This is actually a personal favorite of mine and not one I would like to find fault with. But the limitation I can see is the attempts a minimalist design must make to stay minimal, keeping it from taking chances, having interesting or different design elements and artwork, and possibly restraining experiments in color.

Oversized Headers and Footers


Design Informer

All of a sudden we started seeing huge headers and footers, sometimes worthy of their own page. There are great and perfectly viable uses of this trend, but must we all now try to come up with enough content or advertising or widgets to justify having one? How about just sizing the header or footer based on the context and the content of the website?

Image or Featured Post Sliders


Backyard Burgers

Another element that I personally enjoy and incorporate into a lot of site designs. Its functionality and visual magnetism is undeniable. But if every website has a featured content box, the emphasis can get lost and the visitors could just scroll on by. What might be some innovative ways to capture the attention and focus of a visitor?



Smashing Magazine

Especially in your typical design blog, there is usually an entire column, if not more, devoted to advertising. Suddenly valuable real estate that could be used for content has disappeared, and the visitor has to convince his eyes to either ignore that right column as they attempt to peruse the content, or else click away with wild abandon on advertisement after advertisement and forget why they came to the site in the first place. I realize websites rely on advertising as a primary source of revenue, but I have to believe that there is a dormant innovator out there who can come up with a better way to do this.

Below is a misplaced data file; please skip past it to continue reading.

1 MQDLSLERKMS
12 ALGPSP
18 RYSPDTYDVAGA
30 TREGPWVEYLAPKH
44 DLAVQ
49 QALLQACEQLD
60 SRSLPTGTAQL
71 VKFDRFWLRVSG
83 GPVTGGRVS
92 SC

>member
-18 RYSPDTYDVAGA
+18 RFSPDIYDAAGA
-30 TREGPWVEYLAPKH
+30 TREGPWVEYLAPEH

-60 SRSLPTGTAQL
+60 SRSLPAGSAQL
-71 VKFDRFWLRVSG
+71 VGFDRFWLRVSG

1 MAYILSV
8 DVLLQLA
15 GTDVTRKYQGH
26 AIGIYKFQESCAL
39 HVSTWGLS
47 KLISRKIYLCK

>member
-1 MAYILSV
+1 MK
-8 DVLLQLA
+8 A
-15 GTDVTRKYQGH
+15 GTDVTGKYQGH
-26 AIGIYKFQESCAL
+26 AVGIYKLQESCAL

Trends That Free Us


While submitting to some of the latest trends can confine the web designer to mechanically produce a generic design that could fit any context, there are also those trends that can open our creative minds and birth wonderfully magnificent web design conceptions. Here are a few of the trends that I believe have the potential to be a catalyst to the self-discovery of the new leaders.



The Design Cubicle